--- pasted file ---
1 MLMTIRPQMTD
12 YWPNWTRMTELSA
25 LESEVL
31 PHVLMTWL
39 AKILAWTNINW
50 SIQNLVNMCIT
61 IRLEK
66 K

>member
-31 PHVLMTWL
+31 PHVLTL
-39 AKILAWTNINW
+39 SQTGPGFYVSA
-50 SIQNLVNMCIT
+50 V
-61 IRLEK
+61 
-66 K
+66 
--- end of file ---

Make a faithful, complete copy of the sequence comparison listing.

1 MLMTIRPQMTD
12 YWPNWTRMTELSA
25 LESEVL
31 PHVLMTWL
39 AKILAWTNINW
50 SIQNLVNMCIT
61 IRLEK
66 K

>member
-31 PHVLMTWL
+31 PHVLTL
-39 AKILAWTNINW
+39 SQTGPGFYVSA
-50 SIQNLVNMCIT
+50 V
-61 IRLEK
+61 
-66 K
+66 